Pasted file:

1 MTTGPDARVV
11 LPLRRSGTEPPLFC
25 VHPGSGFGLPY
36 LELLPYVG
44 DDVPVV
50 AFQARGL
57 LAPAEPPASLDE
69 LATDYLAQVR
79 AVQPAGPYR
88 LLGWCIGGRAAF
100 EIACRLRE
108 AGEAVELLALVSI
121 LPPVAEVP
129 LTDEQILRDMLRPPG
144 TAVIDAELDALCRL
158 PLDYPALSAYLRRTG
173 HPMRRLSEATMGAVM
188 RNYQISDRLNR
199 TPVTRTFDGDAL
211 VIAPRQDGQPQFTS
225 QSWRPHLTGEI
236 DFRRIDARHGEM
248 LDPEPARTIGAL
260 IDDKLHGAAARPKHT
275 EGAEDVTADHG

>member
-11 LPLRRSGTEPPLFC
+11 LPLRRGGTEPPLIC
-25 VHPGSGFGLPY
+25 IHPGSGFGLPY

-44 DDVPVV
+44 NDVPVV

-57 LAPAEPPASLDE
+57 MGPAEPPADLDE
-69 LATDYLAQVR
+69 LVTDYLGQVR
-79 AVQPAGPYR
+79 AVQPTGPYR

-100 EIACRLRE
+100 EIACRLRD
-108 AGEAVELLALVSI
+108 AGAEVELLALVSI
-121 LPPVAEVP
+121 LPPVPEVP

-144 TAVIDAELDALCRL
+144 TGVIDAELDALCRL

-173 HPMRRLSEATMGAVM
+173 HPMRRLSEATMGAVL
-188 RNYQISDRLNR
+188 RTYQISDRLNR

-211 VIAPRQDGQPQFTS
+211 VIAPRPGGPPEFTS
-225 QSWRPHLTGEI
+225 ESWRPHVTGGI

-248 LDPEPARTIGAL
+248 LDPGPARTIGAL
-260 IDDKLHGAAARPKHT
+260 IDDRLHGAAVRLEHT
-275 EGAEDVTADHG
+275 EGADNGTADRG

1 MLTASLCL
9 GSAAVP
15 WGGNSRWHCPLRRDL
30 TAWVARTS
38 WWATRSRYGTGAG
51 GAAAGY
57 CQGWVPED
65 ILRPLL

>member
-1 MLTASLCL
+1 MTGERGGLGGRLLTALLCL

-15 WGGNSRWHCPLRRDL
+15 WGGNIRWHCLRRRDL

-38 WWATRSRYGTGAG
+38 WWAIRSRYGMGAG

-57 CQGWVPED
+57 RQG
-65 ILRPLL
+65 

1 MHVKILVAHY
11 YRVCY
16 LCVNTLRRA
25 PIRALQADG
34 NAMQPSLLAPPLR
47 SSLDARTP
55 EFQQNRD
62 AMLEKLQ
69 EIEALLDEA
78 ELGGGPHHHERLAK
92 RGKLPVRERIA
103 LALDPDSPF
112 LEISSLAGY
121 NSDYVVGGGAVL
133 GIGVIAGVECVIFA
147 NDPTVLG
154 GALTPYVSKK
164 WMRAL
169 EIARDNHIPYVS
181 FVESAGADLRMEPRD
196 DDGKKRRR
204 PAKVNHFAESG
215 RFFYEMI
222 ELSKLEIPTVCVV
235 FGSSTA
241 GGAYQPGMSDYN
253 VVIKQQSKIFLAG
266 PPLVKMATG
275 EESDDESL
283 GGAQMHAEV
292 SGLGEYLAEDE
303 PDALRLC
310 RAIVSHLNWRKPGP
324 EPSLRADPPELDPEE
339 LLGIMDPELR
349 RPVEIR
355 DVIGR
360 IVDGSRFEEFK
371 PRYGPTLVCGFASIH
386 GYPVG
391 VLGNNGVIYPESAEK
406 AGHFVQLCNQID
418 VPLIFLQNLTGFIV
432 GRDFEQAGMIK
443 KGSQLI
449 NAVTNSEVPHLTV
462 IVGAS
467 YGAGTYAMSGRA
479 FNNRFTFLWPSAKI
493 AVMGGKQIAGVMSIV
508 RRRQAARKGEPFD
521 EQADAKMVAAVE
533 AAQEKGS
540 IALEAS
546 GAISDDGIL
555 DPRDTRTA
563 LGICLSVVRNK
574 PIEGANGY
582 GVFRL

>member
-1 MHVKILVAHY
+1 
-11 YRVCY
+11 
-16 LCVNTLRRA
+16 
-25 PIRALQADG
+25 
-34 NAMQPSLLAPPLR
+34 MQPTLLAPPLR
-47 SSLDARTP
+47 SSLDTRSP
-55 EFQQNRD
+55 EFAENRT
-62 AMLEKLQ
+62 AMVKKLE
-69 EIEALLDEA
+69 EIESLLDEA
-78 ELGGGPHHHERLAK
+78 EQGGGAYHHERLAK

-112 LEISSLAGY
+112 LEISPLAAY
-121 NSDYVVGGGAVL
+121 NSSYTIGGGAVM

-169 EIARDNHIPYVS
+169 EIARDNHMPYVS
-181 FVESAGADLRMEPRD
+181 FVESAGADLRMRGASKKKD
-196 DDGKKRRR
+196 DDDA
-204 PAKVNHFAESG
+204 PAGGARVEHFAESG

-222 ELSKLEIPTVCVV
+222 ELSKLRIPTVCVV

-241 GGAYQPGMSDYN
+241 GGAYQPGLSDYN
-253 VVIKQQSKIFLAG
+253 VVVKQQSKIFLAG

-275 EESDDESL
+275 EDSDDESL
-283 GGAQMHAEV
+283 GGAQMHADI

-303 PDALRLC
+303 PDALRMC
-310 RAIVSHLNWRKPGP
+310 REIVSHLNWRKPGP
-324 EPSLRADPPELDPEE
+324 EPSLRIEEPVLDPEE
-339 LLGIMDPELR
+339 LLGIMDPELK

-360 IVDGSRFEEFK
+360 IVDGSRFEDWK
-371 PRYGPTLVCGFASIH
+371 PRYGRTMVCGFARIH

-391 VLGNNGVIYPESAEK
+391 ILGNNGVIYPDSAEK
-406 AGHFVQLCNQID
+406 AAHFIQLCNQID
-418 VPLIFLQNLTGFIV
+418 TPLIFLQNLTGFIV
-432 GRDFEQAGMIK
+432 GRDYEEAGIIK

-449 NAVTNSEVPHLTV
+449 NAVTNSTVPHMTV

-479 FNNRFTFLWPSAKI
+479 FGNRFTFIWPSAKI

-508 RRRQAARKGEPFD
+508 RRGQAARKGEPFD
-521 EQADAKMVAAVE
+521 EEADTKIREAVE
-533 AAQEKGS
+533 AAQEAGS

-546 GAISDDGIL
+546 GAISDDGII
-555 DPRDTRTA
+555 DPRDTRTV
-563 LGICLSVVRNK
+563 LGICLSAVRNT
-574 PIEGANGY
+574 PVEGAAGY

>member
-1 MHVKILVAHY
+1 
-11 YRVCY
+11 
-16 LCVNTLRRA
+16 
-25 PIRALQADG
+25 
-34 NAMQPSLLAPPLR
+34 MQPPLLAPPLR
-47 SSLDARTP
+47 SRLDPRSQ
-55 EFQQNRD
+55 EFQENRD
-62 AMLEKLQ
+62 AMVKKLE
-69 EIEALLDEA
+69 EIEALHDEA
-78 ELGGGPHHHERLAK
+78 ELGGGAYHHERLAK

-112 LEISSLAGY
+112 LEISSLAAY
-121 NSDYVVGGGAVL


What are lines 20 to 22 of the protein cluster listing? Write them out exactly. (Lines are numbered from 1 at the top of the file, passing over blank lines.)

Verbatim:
211 VIAPRQDGQPQFTS
225 QSWRPHLTGEI
236 DFRRIDARHGEM